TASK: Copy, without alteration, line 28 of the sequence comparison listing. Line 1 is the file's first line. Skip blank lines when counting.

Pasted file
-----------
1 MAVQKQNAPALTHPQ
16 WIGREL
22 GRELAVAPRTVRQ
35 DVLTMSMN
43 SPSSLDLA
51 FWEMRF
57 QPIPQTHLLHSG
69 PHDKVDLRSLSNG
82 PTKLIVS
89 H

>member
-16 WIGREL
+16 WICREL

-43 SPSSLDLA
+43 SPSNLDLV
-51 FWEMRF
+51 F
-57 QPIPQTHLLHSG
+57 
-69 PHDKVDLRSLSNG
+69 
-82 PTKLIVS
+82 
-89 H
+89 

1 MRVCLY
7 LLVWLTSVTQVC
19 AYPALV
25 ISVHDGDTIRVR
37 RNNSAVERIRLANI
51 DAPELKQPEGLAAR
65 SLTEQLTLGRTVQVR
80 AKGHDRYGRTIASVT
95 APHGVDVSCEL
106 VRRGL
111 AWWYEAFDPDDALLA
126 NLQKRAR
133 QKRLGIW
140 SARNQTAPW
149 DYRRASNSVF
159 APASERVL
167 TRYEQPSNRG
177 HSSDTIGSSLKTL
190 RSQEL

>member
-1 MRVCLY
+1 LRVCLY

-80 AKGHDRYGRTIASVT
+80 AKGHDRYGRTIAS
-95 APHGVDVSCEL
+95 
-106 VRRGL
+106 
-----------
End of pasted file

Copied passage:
19 AYPALV